Of monorails, Measure M and the Sepulveda Pass; How We Roll, June 14

More on the monorail story we mentioned yesterday….

L.A. mayor thinks a monorail over the 405 Freeway could tame traffic gridlock (LAT)

A BYD monorail at the firm’s global headquarters in Shenzhen, China. Credit: BYD.

During a radio interview earlier this week, L.A. Mayor Eric Garcetti said the thought a monorail might be one solution for building transit over the Sepulveda Pass. He also mentioned BYD, a Chinese car, electric bus and battery manufacturer with its American headquarters in L.A.

Here’s a good Wall Street Journal article from last year on BYD’s monorail efforts. Would it work for the Sepulveda Pass? Hard to say at this time. Much of the talk and early studies up to now has focused on a transit tunnel because of the hills on either side of the pass (the San Fernando side is steeper a slope averaging five percent) and the width of the pass.

The Sepulveda Pass Transit Corridor is a key transit project with funding from Measure R and M, the half-cent sales tax increases approved by L.A. County voters in 2008 and 2016, respectively. Measure M has the project being built in three phases:

Sepulveda Pass ExpressLane Transit Corridor

Adds two ExpressLanes in each direction along the I-405 from I-10 to US-101, while maintaining current general purpose lanes, to provide express bus service connecting the San Fernando Valley to Westwood.

Sepulveda Pass Transit Tunnel

An 8.8-mile high-capacity transit project between the Orange Line’s Van Nuys Station and the Purple Line Extension’s Wilshire/Westwood Station with a stop on the UCLA campus.

Metro Rail and ExpressLanes Extension from Westwood to LAX Metro Connector

Ten-mile high-capacity transit and rail extension from Wilshire/Westwood Station to the Airport Metro Connector. Project could also add ExpressLanes along the I-405 that provides express bus service connecting Westwood to LAX.

The Measure M spending plan had the ExpressLanes opening in the 2026-28 timeframe, the transit line between the Orange Line and Purple Line in 2033-25 and the section from the Purple Line to LAX in 2057-59.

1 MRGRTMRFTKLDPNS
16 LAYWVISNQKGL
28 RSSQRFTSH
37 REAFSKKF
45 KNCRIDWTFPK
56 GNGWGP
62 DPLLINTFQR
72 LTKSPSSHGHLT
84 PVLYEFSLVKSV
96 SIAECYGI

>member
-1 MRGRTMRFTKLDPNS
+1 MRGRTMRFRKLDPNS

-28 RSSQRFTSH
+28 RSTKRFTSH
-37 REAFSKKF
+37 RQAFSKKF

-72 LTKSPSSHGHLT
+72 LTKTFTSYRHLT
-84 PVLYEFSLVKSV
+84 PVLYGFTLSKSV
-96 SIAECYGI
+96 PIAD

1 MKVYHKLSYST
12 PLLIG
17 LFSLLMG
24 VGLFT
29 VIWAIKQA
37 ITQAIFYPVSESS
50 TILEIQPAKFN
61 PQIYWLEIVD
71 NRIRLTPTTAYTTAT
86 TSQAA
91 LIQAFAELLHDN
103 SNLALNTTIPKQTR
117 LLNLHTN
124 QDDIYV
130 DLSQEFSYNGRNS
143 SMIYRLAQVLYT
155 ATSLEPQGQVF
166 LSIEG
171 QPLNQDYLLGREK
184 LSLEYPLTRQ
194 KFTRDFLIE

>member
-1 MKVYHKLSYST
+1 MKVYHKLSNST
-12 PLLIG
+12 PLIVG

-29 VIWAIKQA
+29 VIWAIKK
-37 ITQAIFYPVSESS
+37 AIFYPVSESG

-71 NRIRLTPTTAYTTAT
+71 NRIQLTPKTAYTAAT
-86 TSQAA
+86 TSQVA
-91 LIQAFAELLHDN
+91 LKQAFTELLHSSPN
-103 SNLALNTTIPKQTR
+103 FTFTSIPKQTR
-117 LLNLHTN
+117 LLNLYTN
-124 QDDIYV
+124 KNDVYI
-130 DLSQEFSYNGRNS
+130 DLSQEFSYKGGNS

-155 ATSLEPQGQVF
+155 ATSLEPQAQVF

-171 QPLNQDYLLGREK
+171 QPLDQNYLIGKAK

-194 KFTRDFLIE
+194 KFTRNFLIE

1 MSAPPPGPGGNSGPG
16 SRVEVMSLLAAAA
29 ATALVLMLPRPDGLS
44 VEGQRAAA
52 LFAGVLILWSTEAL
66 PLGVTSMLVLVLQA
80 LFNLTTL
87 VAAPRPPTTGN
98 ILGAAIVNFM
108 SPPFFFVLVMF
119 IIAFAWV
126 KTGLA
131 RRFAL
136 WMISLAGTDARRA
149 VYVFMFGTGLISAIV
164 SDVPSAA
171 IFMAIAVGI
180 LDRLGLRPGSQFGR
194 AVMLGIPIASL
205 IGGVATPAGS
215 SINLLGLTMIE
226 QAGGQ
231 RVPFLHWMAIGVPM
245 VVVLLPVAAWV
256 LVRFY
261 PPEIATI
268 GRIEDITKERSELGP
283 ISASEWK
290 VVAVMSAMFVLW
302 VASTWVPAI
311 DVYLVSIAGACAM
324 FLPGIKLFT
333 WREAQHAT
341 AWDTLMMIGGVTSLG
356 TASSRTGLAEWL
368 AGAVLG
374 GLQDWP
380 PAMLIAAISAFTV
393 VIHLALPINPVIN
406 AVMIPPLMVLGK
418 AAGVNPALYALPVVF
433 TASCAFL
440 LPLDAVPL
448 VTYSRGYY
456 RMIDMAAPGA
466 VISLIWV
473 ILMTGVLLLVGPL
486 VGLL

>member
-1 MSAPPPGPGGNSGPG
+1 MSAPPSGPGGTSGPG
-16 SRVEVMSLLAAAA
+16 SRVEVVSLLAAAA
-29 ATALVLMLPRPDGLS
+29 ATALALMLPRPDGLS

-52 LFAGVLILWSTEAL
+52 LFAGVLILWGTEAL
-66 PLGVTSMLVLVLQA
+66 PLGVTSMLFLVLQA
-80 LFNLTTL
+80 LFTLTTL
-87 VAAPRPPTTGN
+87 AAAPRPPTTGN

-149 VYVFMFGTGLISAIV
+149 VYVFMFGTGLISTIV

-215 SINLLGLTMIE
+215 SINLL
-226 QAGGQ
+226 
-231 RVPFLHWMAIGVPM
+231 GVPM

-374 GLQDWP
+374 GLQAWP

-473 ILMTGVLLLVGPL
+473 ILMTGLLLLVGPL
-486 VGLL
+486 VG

The next step for the project will be a comprehensive ‘alternatives analysis’ to study different transit concepts for the project — this study will build on a 2012 study that looked at some broad ideas. Metro in April began the process of finding a company to do the alternatives analysis. As Metro’s news release noted, “Transit modes that will be evaluated include bus rapid transit, light rail, subway and other proven transit technologies not currently operated by Metro. The study is expected to take approximately 14 months to complete.”

I know the above timelines are a wee bit intimidating given that my calendar shows us only in mid-2017 at this time. But Metro is exploring public private partnerships to provide the funds to accelerate the project. In February, Metro announced that two such proposals for the Sepulveda Pass project had passed the initial concept review stage and were entering a deeper analysis of their worthiness.

As the LAT story notes, monorails have been discussed over the years in our region. Thus far the Disneyland monorail is the only one built. Monorails were looked at in early studies for the Purple Line Extension but the idea was discarded because of concerns about capacity, speed, forcing people to transfer from train to monorail and the infrastructure overwhelming the streetscape of Wilshire Boulevard.